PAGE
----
Friday, January 2, 2015

From George Henry Lewes' 'Spiritualism and Materialism (Part I)' (Fortnightly Review, New Series v. 19 [1876]: at 492):
The human consciousness is reflected in and guides every individual's acts. ... The Nation has no consciousness of Self. It is on this 'sense of personality' that Spiritualism relies. Nor am I disposed to underrate its value, since it was this which nearly converted me. But without pausing here to trace the genesis of this Self-consciousness, it is enough to point out that so far from being an initial principle, it is a very late product of evolution. It arises through the slowly-evolved consensus of the organism, and the syntheses of experience. This is shown in those abnormal cases familiar to students of mental pathology, in which the disturbance of the organic connexus leads to a 'double consciousness,' or to a 'changed personality.' The patient refuses to recognise his own voice and his own person as belonging to himself.
From Part 2 of Lewes 'Spiritualism and Materialism' [Fortnightly Review 'Spiritualism and Materialism (Part II)' (New Series v. 19 [1876]: at 715-716)]
We must protest against the interpretation of mental phenomena by movements in the brain, however important such movements may be as factors in the complex group of biological and sociological conditions. Although personal and selfish impulses are indispensable agencies in Moral Life, the attempt to reduce Moral Life to these impulses alone, without the co-operation of unselfish impersonal impulses, and the mighty influence of social conditions, is the Materialism against which Organicism protests. In a word, Organicism is distinguishable by its consistent carrying out of the hypothesis that the organic phenomena grouped under the terms Life and Mind are activities not of any single element, in or out of the organism, but activities of the whole organism in correspondence with a physical and a social medium. Just as it is the organism which lives, so is it the organism which moves and feels. ... When I say it is the man, and not the brain that thinks, I by no means suggest that the brain is not the crowning factor essential to the process. Without a Nervous System there could be nothing like what we know as Feeling; without a Brain or supreme nervous centre, there could be little or nothing of that complex grouping of sensitive states, which we know as Emotion, Thought, and Will. But Brain and Nervous System are only parts of a living organism, and their functions are only specialisations of the general properties of that organism; separate the Brain from the vital processes going on throughout the organism, and it is no instrument of Consciousness. The materialist asserts that the Brain feels and thinks, as the Stomach digests, and the Lungs breathe. I answer, Yes: but the Stomach does not digest, the Lungs do not breathe, except when these organs form parts of a living organism. An idea will arrest digestion, a little surplus of carbonic acid will arrest respiration, for the same reason that an arrested secretion will fill the mind with gloom, an excess of carbonic acid will stupefy it, a worm in the intestine will distract it, a plugged artery will obliterate it.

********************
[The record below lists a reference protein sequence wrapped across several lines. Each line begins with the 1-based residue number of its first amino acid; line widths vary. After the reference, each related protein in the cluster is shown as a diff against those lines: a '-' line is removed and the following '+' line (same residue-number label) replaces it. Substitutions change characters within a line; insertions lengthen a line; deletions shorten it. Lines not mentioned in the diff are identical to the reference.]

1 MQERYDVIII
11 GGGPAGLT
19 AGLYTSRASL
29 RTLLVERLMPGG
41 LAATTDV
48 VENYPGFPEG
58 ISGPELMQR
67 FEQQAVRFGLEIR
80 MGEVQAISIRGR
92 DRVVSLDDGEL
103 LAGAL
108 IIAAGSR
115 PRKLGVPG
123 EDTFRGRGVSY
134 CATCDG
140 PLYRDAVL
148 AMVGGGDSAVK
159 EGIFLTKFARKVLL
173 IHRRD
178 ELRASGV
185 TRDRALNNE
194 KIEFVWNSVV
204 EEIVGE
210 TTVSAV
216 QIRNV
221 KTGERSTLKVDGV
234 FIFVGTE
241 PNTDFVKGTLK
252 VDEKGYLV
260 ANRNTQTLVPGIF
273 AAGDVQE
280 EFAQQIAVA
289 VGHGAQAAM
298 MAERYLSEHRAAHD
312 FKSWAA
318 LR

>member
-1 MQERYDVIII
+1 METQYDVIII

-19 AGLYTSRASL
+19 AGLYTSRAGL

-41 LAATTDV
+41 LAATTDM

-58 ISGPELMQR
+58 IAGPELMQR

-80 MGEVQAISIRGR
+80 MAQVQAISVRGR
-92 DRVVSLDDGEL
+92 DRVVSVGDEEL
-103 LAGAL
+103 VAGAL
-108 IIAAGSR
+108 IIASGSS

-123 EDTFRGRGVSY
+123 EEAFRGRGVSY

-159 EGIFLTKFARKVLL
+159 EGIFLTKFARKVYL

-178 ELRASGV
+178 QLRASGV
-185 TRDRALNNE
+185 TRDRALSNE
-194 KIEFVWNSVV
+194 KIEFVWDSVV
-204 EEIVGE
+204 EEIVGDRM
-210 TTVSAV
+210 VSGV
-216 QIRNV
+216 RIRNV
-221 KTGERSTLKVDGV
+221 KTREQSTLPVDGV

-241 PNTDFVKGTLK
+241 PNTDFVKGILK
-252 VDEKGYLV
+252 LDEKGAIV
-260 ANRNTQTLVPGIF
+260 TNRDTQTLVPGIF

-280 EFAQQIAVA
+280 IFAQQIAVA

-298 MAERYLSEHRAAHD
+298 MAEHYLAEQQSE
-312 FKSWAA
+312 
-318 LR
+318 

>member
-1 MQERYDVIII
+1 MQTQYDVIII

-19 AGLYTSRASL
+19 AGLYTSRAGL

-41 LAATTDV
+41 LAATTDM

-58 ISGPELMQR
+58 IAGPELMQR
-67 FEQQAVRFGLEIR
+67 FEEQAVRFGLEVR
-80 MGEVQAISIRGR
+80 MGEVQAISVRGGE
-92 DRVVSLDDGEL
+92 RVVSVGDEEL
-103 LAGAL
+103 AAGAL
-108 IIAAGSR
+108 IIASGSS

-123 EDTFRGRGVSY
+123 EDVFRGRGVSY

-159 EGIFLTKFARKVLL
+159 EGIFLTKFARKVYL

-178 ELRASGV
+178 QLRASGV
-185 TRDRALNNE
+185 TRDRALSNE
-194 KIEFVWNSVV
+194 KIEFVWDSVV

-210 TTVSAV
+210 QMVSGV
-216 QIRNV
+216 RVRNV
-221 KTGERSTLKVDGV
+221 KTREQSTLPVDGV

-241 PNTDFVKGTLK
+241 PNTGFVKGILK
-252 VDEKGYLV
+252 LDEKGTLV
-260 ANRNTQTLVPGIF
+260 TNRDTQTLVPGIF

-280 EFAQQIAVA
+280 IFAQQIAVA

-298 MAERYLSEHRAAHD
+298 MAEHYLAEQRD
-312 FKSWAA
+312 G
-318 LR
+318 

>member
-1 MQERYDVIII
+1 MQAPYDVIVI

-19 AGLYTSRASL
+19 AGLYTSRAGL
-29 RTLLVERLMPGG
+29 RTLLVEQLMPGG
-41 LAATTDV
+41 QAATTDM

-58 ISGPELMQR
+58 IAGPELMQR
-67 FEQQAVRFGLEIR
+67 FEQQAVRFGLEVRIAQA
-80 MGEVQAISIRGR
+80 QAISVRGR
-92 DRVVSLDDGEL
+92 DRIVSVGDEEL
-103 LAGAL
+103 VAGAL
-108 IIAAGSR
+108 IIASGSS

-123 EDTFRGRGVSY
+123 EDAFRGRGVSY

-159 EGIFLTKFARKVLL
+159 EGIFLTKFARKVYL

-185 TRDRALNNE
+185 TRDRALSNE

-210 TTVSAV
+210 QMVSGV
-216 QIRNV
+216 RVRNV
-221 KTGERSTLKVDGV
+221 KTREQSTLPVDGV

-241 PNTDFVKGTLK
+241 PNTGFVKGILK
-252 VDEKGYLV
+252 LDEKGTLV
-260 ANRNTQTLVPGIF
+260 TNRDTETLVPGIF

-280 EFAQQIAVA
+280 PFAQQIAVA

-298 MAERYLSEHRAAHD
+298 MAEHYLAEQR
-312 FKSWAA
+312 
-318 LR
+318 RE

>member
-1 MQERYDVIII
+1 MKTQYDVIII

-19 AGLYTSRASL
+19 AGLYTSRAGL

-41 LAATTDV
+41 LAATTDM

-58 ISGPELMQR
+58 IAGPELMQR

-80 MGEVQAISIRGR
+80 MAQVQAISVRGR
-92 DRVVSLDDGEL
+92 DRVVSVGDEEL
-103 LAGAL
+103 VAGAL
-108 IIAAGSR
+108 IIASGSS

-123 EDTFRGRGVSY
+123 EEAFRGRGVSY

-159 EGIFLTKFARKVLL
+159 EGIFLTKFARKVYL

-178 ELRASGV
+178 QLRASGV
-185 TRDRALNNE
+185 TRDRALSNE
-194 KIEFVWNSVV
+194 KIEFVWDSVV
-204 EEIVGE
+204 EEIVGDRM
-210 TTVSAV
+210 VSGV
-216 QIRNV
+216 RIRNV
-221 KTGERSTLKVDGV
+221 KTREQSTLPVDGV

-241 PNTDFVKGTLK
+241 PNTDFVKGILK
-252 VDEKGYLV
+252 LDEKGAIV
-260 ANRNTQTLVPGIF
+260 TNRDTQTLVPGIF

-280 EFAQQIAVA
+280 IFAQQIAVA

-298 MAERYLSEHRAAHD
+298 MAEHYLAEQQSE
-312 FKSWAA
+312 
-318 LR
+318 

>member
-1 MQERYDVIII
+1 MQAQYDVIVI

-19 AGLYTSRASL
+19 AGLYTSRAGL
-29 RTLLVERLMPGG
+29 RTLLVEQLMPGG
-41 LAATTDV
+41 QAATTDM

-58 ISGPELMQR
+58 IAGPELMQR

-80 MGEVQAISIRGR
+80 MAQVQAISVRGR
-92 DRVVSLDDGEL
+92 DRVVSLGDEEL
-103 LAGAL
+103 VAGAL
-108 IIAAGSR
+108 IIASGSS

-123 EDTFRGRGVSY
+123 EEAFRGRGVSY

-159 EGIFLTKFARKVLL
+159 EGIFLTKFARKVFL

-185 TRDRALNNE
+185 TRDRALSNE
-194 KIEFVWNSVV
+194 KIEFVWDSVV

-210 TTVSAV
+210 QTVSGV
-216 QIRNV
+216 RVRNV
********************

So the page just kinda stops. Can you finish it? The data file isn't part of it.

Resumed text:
Lewes gave us the term 'emergence'.

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